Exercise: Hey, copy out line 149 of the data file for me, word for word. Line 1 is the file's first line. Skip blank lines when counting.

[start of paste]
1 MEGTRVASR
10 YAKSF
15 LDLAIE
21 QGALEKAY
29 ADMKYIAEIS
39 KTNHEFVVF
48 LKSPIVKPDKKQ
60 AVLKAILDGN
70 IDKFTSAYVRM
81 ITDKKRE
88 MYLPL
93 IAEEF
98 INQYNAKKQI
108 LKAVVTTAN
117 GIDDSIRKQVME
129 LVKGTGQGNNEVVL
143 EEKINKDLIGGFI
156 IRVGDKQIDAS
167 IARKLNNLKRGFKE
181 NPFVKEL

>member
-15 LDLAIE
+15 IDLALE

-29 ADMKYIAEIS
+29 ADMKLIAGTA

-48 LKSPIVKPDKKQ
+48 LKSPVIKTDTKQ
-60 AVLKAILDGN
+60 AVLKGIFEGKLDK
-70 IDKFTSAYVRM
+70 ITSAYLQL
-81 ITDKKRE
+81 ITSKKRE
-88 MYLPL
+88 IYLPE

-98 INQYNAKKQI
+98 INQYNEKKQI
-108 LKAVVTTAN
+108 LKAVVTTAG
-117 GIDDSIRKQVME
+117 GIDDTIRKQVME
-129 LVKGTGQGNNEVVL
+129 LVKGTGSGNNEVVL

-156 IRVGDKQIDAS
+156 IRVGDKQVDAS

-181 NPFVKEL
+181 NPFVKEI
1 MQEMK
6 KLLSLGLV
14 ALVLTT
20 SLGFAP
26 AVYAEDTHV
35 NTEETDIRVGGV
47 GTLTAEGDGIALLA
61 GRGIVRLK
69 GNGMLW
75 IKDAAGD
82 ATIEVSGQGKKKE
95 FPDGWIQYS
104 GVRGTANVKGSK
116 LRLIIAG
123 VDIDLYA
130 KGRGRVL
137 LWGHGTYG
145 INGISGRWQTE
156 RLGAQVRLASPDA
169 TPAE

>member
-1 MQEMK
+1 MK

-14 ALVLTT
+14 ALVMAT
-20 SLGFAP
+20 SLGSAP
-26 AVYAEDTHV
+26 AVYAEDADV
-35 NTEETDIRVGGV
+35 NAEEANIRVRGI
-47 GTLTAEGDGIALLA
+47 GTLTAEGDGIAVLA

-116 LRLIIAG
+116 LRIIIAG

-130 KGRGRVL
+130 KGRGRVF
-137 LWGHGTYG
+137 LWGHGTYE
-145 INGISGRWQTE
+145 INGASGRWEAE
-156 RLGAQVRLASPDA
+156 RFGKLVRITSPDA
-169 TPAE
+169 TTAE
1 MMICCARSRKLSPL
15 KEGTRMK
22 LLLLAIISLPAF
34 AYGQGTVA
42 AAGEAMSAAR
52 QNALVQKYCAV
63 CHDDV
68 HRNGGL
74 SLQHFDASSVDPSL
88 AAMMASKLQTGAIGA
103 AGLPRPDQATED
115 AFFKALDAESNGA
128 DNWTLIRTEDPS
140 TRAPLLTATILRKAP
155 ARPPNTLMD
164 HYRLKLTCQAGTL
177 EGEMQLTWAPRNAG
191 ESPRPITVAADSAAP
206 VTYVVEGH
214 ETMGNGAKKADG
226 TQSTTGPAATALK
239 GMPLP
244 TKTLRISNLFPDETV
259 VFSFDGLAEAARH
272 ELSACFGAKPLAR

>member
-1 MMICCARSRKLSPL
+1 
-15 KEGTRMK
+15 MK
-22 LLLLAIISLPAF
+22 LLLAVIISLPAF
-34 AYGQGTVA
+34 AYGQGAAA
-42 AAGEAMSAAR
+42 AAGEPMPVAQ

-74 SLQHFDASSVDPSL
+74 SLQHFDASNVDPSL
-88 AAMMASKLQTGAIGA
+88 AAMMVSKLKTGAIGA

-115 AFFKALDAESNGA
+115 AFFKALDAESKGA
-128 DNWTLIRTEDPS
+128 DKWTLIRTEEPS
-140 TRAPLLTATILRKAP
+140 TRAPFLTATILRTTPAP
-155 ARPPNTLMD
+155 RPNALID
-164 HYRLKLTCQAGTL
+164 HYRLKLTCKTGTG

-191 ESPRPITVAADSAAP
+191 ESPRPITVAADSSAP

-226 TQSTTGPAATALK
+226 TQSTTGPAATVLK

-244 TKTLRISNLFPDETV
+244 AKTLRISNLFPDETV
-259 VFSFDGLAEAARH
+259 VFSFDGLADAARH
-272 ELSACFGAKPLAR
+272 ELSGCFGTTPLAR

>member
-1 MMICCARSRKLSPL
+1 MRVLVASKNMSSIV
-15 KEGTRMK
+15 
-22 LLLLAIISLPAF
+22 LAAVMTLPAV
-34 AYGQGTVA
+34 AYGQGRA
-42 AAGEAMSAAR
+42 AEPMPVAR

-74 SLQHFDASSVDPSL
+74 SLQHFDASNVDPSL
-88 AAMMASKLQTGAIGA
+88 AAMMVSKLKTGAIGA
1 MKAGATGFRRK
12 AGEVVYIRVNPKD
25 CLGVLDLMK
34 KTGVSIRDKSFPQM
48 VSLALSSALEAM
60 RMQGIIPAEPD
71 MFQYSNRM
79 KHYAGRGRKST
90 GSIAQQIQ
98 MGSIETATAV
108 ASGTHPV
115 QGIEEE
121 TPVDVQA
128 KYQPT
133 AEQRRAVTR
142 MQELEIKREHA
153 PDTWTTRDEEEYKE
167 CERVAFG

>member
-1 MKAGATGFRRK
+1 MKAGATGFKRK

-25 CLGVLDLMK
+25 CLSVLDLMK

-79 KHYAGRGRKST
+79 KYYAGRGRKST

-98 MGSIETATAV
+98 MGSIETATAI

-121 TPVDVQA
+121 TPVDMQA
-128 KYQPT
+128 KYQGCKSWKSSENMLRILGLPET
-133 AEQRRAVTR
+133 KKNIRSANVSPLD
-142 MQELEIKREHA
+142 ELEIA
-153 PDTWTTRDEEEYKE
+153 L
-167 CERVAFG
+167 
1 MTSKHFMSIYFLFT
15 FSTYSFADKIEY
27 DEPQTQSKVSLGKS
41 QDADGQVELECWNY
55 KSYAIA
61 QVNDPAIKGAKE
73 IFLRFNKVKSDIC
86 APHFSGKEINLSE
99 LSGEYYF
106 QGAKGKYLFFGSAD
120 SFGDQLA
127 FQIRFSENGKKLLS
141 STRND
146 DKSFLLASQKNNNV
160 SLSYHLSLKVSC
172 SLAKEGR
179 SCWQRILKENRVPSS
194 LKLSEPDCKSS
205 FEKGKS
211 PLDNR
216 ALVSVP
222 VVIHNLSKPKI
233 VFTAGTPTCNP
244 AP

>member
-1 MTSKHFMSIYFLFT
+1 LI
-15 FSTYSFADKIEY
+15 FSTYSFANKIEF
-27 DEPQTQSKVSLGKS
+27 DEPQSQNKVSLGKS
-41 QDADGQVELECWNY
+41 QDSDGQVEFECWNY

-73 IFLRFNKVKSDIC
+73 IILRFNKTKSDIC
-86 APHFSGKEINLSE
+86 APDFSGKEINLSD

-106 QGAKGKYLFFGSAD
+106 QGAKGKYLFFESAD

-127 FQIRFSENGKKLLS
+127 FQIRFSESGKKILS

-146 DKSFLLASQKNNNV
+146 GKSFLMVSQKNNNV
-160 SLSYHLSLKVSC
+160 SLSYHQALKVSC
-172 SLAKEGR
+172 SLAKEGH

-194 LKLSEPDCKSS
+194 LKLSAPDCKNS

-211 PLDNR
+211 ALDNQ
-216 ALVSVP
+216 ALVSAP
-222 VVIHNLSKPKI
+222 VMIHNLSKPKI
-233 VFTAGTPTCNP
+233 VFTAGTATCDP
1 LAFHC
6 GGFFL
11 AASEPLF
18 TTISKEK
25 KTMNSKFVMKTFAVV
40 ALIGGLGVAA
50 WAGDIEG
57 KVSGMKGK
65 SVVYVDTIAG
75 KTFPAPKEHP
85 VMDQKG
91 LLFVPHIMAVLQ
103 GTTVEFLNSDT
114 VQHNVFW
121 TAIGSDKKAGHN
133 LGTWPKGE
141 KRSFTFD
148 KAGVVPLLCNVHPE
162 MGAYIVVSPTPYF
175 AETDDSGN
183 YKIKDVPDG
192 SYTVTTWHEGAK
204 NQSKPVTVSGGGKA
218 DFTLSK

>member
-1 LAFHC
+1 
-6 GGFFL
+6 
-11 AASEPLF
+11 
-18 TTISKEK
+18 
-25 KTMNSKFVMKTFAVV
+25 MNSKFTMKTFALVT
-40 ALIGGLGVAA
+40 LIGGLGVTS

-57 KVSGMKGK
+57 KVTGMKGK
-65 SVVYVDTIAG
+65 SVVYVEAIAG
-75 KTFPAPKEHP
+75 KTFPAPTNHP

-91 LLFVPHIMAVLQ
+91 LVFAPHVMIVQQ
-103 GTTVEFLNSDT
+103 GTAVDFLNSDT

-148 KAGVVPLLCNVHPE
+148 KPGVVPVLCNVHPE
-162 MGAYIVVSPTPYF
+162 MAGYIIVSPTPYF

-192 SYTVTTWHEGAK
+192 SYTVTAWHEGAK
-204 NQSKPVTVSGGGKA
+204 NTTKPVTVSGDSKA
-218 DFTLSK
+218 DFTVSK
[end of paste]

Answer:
-259 VFSFDGLAEAARH